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Providing information, education, and training to build knowledge, develop skills, and change attitudes that will lead to increased independence, productivity, self determination, integration and inclusion (IPSII) for people with developmental disabilities and their families.

One Year Later, Community Supporters Continue Push To Close Fernald
By Dave Reynolds, Inclusion Daily Express
February 25, 2004

WALTHAM, MASSACHUSETTS--Tax-payers and people housed at the 156-year-old Fernald Development Center are not getting their money's worth.

That's the message from the Arc Massachusetts and the Greater Waltham Association for Retarded Citizens.

The Arc and other advocacy organizations have been pushing since the early 1990's for the state to close its six institutions housing a total of about 1,100 people with developmental disabilities, in favor of community-based services. They have pointed to an ongoing record of human rights violations in the facilities, along with evidence that people thrive in the community.

"The evidence was strong enough in the late '60s to abandon the facility model," Donald Stewart, an Arc project manager, told the Daily News Tribune on Tuesday.

One year ago today, Governor Mitt Romney announced that Fernald -- the oldest publicly-funded institution housing people with developmental disabilities in the Western Hemisphere -- was to be closed by October 2004 and its 302 residents moved to the other state-run facilities or into homes in the community. The governor hinted that closing Fernald was just the first step in de-institutionalizing the Commonwealth of Massachusetts.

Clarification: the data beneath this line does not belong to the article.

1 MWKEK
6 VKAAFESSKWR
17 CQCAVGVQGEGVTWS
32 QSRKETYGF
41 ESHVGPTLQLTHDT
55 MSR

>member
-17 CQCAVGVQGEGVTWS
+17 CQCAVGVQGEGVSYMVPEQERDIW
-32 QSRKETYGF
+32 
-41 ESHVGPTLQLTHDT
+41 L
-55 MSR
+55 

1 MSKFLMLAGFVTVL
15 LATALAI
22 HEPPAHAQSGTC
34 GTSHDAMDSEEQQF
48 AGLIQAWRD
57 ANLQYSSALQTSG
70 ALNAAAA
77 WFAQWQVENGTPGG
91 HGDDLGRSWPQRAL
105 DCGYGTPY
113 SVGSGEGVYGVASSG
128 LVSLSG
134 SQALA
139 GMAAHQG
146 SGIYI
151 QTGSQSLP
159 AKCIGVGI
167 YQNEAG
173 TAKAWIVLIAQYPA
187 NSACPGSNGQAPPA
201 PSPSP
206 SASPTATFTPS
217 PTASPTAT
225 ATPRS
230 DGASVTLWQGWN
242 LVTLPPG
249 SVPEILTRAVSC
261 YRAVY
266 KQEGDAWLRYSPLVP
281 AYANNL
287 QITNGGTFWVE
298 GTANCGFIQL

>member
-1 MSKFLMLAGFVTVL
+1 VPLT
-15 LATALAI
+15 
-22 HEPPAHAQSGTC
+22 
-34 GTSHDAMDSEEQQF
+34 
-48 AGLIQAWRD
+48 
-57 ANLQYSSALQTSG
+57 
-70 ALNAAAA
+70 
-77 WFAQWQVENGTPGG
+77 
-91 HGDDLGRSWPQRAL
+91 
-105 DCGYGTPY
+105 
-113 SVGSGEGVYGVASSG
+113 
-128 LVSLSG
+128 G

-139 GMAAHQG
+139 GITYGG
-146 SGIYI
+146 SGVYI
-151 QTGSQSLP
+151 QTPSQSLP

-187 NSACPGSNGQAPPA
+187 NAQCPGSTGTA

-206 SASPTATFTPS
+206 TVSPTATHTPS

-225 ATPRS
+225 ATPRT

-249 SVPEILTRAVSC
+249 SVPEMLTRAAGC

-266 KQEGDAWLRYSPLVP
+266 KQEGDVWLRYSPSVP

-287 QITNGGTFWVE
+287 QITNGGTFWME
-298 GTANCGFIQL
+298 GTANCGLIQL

One year later, just 18 people have been moved -- most of those transferred to other institutions.

Fernald employees and parents of institution residents have enlisted local support to slow down the closure. Some want other groups to agree on a plan to build a segregated "community" on the current 190-acre campus.

GWARC Executive Director Carole Tagg said the parents' arguments -- that services in the community cannot be provided at the level of quality in the institution -- simply are not justified.

"We can do that, and we have done it," she said.

Fernald Development Center, originally called the "Massachusetts School for the Feeble Minded", was founded by social reformer Samuel Gridley Howe in 1848.

"Shutdown of Fernald advocated: Groups say residents would be better off elsewhere" (Daily News Tribune)
"Fernald Developmental Center -- Oldest Institution In the Americas" (Inclusion Daily Express Archives)


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